Monday, August 22, 2016

Parenthood: Week 166 - Dropping A Nap

There’s a feeling of bliss when your little one locks into a routine. You know when their naps are and they go to sleep and wake-up around the same time. Life is predictable, parenthood seems manageable, birds sing more in tune and Donald Trump is more entertaining than depressing.

Than things start falling apart. Usually it’s centered around one of the most dreaded phrases in early parenthood: “dropping a nap.” When parents hear this phrase they are immediately are filled with a feeling of great sadness and foreboding.

Newborns pretty much sleep most of the time and as they grow, naps become formalize (for most babies). Whatever number of naps this is, they get set into a routine. As babies get older, they drop these naps to two, one and then eventually [shudder] the naps disappear altogether.

When children drop naps, it’s not something that happens overnight. It’s a transition that can take weeks. One day the baby has three naps, the next it’s two, two again, and when you think all is settled on two, the child goes back to taking three naps.

You may think, that this lack of naps is a good thing. If you’ve ever hung out with parents of babies and toddlers, they often center their entire schedule (and existence for that matter) around a nap schedule. This severely and significantly hampers and limits, social outings. On one level, the fewer the naps, the more freedom you have as a parent, however the downsides to dropping naps is significant.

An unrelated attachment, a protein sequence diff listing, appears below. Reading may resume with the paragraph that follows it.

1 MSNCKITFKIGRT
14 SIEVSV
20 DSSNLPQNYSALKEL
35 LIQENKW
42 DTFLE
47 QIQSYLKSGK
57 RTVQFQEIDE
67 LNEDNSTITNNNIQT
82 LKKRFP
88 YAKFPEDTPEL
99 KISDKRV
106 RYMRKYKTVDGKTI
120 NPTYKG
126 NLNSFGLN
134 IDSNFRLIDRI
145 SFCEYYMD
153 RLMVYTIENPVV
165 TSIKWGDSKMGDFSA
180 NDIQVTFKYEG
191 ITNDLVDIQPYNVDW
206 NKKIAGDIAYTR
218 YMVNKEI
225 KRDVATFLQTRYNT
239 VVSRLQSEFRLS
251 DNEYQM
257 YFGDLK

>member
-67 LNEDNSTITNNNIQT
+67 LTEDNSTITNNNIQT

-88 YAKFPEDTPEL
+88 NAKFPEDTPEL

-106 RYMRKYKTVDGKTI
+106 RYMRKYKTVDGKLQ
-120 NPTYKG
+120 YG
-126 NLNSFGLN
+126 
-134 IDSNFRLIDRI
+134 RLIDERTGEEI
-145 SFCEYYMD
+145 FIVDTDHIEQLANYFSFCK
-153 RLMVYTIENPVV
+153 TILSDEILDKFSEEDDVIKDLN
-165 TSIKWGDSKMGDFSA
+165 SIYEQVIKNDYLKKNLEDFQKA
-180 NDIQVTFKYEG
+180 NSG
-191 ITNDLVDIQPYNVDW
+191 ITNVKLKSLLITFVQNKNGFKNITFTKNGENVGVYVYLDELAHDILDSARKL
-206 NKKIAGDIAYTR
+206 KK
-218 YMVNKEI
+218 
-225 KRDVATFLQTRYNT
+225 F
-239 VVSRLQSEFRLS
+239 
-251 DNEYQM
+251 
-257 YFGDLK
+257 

One of the most ludicrous parenting suggestions is “nap when your baby naps.” This is a great idea as long as you don’t have to worry about laundry, cooking, work, bills, errands, and um . . . adulthood. Parents have to rally through their exhaustion and get tons of stuff done during their children’s nap times to maintain life and sanity.

Each nap that is dropped means less time to take care of essential things (like going to the bathroom).  If this lined up perfectly with the children’s growing independence, which requires less of parents undivided attention, we’d be set, but it doesn’t. A baby doesn’t drop a one and half hour nap and immediately gain the ability to play independently for that period of time. In reality, you maybe get ten more minutes of independent play, which is unpredictable and erratic.

Ollie is currently in the process of dropping his daily afternoon nap.  If he doesn't take an afternoon nap, he often falls asleep at some point, like in the car, and goes to bed easier.  However if he takes an early afternoon nap he's in a much better mood in the evening, easier to manage, but goes to bed later in the night.  Combine this with end of the summer and beginning of the school year madness and it's quite a challenge to manage.

I'm eager to get back to a routine, even if it only last a couple weeks.  Maybe he'll hang onto this one nap for a little bit longer and maybe he will drop the nap completely.

I'm getting tired just thinking about that possibility.

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